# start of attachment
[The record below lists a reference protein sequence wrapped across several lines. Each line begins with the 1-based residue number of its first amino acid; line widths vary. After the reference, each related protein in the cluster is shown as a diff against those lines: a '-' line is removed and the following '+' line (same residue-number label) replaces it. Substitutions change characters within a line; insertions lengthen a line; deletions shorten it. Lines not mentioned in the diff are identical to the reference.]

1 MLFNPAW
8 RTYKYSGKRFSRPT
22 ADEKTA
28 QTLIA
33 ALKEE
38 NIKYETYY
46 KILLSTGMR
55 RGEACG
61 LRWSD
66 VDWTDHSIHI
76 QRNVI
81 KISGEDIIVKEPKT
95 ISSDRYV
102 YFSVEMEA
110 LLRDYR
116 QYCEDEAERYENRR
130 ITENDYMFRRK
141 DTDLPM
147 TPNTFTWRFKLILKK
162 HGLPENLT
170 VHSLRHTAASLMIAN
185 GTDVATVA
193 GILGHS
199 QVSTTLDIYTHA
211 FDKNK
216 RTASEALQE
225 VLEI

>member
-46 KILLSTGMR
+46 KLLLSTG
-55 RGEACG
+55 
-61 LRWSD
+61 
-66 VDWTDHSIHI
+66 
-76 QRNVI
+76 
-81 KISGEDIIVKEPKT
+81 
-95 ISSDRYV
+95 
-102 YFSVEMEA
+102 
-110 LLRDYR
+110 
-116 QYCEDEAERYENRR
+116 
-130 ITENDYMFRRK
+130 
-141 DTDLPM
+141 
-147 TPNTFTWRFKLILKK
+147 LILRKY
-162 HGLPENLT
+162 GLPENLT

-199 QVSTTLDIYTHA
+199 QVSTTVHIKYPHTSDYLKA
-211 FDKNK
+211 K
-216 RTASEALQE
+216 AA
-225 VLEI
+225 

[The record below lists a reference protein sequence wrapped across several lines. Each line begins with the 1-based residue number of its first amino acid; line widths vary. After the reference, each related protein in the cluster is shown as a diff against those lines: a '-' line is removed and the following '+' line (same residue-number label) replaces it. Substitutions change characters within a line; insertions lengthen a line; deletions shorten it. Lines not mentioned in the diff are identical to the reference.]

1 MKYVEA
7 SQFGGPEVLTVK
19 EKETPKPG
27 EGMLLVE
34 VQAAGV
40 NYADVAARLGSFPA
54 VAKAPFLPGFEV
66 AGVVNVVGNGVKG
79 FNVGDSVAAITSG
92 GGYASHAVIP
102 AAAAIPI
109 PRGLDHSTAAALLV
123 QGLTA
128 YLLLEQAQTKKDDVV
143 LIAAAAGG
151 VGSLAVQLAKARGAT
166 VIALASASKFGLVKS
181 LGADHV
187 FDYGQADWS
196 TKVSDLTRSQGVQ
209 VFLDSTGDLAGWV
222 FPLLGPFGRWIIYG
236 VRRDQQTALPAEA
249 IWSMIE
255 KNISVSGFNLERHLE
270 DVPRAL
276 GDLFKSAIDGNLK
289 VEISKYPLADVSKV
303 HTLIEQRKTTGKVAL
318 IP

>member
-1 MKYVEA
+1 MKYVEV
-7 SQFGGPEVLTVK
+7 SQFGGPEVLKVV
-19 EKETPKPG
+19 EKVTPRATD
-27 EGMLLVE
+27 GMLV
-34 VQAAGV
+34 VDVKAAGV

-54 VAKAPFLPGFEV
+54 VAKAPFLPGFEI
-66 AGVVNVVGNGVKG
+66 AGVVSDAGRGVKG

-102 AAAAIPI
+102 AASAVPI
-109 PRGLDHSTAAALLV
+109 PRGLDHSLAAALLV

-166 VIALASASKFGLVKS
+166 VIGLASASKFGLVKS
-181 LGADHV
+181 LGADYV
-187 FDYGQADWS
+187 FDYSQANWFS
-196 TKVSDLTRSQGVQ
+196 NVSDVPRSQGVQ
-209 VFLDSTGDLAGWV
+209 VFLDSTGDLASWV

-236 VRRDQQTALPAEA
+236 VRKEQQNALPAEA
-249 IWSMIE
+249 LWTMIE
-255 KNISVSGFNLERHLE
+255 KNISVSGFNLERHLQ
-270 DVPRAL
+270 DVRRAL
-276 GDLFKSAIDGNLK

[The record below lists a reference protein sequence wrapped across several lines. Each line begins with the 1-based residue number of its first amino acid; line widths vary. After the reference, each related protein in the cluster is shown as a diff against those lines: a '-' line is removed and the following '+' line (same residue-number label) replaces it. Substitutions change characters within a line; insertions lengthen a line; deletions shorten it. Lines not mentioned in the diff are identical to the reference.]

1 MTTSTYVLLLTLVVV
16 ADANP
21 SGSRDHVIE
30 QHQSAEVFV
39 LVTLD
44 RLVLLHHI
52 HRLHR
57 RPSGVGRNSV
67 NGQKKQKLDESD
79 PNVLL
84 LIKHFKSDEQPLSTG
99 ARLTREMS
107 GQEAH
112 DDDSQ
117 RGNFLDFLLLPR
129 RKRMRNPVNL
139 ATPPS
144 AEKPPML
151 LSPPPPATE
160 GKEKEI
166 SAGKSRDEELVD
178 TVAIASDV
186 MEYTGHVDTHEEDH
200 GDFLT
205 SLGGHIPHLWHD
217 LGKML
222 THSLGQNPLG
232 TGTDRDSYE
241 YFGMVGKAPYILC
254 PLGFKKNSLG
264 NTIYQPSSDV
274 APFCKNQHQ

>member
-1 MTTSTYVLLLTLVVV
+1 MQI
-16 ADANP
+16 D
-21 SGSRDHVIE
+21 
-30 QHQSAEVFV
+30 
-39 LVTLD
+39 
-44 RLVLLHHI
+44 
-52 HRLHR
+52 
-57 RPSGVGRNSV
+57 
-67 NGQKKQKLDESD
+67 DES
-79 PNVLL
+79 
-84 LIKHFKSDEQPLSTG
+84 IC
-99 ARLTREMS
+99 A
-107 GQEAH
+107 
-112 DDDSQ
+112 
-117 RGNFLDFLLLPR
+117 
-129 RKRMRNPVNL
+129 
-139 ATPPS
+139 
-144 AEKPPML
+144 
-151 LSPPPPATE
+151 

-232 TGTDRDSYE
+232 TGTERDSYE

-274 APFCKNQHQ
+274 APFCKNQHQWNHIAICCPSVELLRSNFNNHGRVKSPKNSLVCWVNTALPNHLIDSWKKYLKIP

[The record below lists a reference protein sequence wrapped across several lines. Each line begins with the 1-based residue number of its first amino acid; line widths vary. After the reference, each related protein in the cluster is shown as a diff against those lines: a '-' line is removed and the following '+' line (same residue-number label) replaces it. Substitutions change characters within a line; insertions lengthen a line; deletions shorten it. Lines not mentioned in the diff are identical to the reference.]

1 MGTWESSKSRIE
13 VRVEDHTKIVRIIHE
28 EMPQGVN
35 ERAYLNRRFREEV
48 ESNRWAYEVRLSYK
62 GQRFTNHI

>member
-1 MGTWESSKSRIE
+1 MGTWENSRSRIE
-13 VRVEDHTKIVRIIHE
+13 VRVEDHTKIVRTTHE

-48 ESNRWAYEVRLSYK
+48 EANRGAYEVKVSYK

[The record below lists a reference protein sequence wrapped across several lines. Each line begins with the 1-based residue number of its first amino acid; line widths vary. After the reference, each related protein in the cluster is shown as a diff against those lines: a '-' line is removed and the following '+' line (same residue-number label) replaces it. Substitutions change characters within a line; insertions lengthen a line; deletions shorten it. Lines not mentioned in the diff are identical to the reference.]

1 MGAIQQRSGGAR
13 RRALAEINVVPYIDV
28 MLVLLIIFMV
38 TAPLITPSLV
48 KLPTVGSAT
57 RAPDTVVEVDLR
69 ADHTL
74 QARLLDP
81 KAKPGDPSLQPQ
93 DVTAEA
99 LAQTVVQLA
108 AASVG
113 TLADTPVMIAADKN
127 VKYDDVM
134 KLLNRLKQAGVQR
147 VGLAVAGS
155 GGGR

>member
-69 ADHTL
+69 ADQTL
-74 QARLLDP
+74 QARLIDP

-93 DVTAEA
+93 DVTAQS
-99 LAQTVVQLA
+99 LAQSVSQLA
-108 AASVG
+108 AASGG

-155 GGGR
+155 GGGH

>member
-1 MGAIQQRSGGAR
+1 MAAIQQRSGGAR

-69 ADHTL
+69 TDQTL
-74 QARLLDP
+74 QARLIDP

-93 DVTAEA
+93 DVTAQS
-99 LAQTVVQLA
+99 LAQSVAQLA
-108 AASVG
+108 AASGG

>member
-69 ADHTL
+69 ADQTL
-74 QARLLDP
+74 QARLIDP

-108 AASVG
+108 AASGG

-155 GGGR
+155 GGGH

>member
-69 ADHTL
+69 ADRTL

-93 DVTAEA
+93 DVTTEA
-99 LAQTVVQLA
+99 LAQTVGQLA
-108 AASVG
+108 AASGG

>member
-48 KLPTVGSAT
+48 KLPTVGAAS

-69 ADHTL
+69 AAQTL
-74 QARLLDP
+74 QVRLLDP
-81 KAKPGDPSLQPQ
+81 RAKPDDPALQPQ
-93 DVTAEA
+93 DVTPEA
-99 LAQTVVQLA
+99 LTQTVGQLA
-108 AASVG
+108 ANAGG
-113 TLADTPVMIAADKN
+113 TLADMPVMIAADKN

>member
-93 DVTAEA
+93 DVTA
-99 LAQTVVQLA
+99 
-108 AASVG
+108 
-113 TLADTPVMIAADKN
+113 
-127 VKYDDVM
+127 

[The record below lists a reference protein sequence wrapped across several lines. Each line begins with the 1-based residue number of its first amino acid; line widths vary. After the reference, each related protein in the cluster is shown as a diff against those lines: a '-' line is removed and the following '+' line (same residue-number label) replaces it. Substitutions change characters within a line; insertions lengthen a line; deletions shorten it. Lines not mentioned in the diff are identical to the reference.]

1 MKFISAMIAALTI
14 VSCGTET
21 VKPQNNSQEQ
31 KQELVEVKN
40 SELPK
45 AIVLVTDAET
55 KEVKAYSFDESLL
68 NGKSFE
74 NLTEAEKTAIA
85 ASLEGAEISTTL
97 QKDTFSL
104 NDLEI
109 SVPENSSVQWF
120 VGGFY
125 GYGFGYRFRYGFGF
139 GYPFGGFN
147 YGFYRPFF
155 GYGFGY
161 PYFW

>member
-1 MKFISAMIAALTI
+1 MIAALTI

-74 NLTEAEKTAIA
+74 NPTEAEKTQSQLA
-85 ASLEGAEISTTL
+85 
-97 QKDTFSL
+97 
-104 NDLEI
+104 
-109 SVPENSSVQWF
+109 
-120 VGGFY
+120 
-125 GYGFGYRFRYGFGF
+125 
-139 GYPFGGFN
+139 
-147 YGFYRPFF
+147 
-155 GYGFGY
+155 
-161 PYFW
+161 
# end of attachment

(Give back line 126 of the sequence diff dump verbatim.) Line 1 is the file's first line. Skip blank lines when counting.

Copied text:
-236 VRRDQQTALPAEA